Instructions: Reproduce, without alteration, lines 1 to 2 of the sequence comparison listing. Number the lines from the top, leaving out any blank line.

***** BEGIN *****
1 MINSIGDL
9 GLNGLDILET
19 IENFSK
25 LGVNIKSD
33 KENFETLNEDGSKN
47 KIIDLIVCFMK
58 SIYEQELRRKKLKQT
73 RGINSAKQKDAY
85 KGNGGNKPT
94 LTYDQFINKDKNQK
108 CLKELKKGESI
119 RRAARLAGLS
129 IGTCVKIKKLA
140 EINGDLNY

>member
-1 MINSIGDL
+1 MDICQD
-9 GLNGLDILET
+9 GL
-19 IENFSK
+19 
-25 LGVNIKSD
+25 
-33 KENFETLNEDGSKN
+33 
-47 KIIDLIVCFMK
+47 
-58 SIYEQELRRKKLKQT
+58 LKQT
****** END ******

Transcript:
1 MINSIGDL
9 GLNGLDILET